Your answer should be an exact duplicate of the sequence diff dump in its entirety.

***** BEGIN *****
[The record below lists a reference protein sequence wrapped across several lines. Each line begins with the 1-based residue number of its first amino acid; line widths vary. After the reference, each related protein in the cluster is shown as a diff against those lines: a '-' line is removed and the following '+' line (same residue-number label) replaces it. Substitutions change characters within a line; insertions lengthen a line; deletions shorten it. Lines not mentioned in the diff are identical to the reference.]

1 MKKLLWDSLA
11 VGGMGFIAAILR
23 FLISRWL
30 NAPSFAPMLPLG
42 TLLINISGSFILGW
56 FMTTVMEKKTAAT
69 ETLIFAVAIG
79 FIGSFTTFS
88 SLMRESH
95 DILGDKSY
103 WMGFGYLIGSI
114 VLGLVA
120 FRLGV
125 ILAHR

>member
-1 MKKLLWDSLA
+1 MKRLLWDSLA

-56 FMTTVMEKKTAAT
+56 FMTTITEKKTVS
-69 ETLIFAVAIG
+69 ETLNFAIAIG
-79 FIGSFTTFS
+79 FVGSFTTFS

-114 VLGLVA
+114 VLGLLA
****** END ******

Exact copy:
[The record below lists a reference protein sequence wrapped across several lines. Each line begins with the 1-based residue number of its first amino acid; line widths vary. After the reference, each related protein in the cluster is shown as a diff against those lines: a '-' line is removed and the following '+' line (same residue-number label) replaces it. Substitutions change characters within a line; insertions lengthen a line; deletions shorten it. Lines not mentioned in the diff are identical to the reference.]

1 MKKLLWDSLA
11 VGGMGFIAAILR
23 FLISRWL
30 NAPSFAPMLPLG
42 TLLINISGSFILGW
56 FMTTVMEKKTAAT
69 ETLIFAVAIG
79 FIGSFTTFS
88 SLMRESH
95 DILGDKSY
103 WMGFGYLIGSI
114 VLGLVA
120 FRLGV
125 ILAHR

>member
-1 MKKLLWDSLA
+1 MKRLLWDSLA

-56 FMTTVMEKKTAAT
+56 FMTTITEKKTVS
-69 ETLIFAVAIG
+69 ETLNFAIAIG
-79 FIGSFTTFS
+79 FVGSFTTFS

-114 VLGLVA
+114 VLGLLA